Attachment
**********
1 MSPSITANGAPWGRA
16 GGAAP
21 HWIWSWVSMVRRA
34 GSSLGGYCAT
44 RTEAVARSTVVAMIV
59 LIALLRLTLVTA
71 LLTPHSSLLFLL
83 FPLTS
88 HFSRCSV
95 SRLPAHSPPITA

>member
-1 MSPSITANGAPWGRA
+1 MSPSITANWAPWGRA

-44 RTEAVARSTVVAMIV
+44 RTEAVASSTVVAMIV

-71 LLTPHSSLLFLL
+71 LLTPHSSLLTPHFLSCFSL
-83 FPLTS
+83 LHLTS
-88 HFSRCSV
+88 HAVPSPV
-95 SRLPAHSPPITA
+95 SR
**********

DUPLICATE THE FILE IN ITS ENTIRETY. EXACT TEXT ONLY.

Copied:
1 MSPSITANGAPWGRA
16 GGAAP
21 HWIWSWVSMVRRA
34 GSSLGGYCAT
44 RTEAVARSTVVAMIV
59 LIALLRLTLVTA
71 LLTPHSSLLFLL
83 FPLTS
88 HFSRCSV
95 SRLPAHSPPITA

>member
-1 MSPSITANGAPWGRA
+1 MSPSITANWAPWGRA

-44 RTEAVARSTVVAMIV
+44 RTEAVASSTVVAMIV

-71 LLTPHSSLLFLL
+71 LLTPHSSLLTPHFLSCFSL
-83 FPLTS
+83 LHLTS
-88 HFSRCSV
+88 HAVPSPV
-95 SRLPAHSPPITA
+95 SR